University of Florida Health researchers have made a new discovery about Huntington’s disease, showing that the gene that causes the fatal disorder makes an unexpected “cocktail” of mutant proteins that accumulate in the brain.
The findings are significant because these newly identified mutant proteins kill neurons and build up in regions of the brain that are most affected by the disease, said Laura Ranum, Ph.D., director of the UF Center for NeuroGenetics and a professor in the UF College of Medicine department of molecular genetics and microbiology.
The findings were published Nov. 18 in the journal Neuron.
“We have to get to the bottom of why these junk proteins accumulate in the brain and we need to figure out how to block that process,” Ranum said.
Huntington’s disease is an inherited disorder that damages nerve cells and causes parts of the brain to deteriorate, leading to uncontrolled movements and behavioral and cognitive problems. There is no cure and no way to stop the disease’s progression, though medications can treat some symptoms.
About 30,000 people in the United States have the disorder and another 200,000 are at risk of inheriting it, according to the Huntington’s Disease Society of America.
The UF researchers examined the brains of 12 deceased adult and juvenile patients with Huntington’s disease. They found novel proteins that were abundant in areas of patients’ brains that showed cell death, neuronal loss and other signs of disease, including neuroinflammation.
Along with a protein already implicated in Huntington’s disease, the researchers found four proteins that also contribute to the disease pathology. The disease stems from a genetic mutation in the Huntingtin gene that produces too many copies of a DNA segment known as CAG, which gives rise to a longer Huntingtin protein with toxic effects.
However, researchers found that this DNA repeat mutation can undergo a process known as repeat associated non-ATG (RAN) translation, producing four additional damaging repeat proteins that accumulate in the brain. This was a surprise to the researchers because these RAN proteins are made without a signal in the genetic code that was previously thought to be required for protein production. Each of the four RAN proteins contains long repeats of certain single protein building blocks, or amino acids.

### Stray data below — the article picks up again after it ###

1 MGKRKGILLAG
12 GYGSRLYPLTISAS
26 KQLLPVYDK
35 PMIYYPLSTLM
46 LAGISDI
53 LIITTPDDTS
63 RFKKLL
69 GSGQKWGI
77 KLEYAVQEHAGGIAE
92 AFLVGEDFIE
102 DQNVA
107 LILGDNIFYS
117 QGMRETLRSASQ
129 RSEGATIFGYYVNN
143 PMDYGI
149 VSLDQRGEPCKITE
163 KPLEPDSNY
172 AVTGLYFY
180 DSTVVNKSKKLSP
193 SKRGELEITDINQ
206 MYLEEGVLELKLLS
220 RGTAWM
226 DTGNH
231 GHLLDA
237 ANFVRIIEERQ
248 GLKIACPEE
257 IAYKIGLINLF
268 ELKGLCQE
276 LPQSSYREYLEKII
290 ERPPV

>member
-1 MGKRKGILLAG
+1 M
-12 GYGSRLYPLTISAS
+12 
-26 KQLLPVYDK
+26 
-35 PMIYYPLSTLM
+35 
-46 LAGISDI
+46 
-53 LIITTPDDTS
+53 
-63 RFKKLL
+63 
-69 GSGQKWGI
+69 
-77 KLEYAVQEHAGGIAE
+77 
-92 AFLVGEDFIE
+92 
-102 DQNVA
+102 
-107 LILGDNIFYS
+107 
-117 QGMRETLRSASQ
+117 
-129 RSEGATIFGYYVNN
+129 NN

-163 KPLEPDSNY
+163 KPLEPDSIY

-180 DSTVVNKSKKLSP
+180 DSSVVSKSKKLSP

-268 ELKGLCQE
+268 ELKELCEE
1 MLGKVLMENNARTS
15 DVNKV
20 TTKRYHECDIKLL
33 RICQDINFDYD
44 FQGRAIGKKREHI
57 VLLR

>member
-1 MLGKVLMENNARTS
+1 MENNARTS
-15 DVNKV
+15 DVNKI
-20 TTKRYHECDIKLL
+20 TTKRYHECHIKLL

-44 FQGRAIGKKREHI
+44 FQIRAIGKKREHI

“These repeat proteins are too long for cells to deal with and they build up as aggregated clusters that kill cells,” Ranum said.
Finding these novel RAN proteins in degenerated areas of the brain that were negative for the previously known mutant Huntington protein was crucial to linking them to the disease, said Monica Bañez-Coronel, Ph.D., a postdoctoral associate and the first author of the journal article.
Knowing that four proteins may underlie the disease also presents its own challenge.
“We now know that there are more players in the disease arena and it is likely that each one of these proteins contribute to Huntington disease,” Bañez-Coronel said.
In addition to finding that the RAN proteins accumulate in the striatum, a specific brain region predominantly affected in Huntington disease, researchers also found them in the frontal cortex, cerebellum and white matter regions of the brain. Bañez-Coronel said this was the first time the accumulated proteins related to Huntington’s disease were extensively found in white matter, an inner part of the brain containing cells that support neuronal function.
In the cerebellum — a part of the brain at the back of the skull that controls movement and motor coordination — the discovery of RAN proteins suggests that they may be responsible for some of the typical uncontrolled movements observed in Huntington disease patients, researchers said.
On the basis of their findings, the researchers believe there is a possibility that RAN proteins contribute to eight other similar neurodegenerative disorders, including spinobulbar muscular atrophy and several types of spinocerebellar ataxia, which are also caused by an abnormal increase in the number of CAG repeats.
Knowing that rogue proteins are implicated in Huntington’s disease is just the first step. Ranum said further research is needed, and it will be important to understand how these proteins are being made without the normal cellular signals and if strategies to block their production can be developed. In addition to the possibility of new therapies, detecting these proteins may be useful for predicting the disease’s onset, its progression and treatment responses, researchers said.
The University of Florida is one of 29 sites in the country designated as a Center of Excellence by the Huntington’s Disease Society of America. Patients at the centers get access to neurologists, psychiatrists and other professionals who work collaboratively to help families plan the best care possible.
The study was co-authored by University of Florida researchers Fatma Ayhan, Solaleh Khoramian Tusi and Barbara A. Perez, who are all Ph.D. candidates in the department of molecular genetics and microbiology; Tao Zu, M.D., a research assistant professor in the department of molecular genetics and microbiology; David R. Borchelt, Ph.D., a professor of neuroscience in the department of neuroscience; Anthony T.Yachnis, M.D., a professor and chief of the neuropathology section in the department of pathology, immunology and laboratory medicine; Alex D. Tarabochia, a biological scientist who worked in Ranum’s lab; and Johns Hopkins University researchers Olga Pletnikova, M.D.; Christopher A. Ross, M.D., Ph.D.; Russell L. Margolis, M.D.; and Juan C. Troncoso, M.D.
The research was supported by grants from the National Institutes of Health, the W.F. Keck and CHDI foundations and other funding from the Spanish Ministry of Health, The Johns Hopkins University Alzheimer’s Disease Research Center, and the University of Florida and its Alumni Fellowship.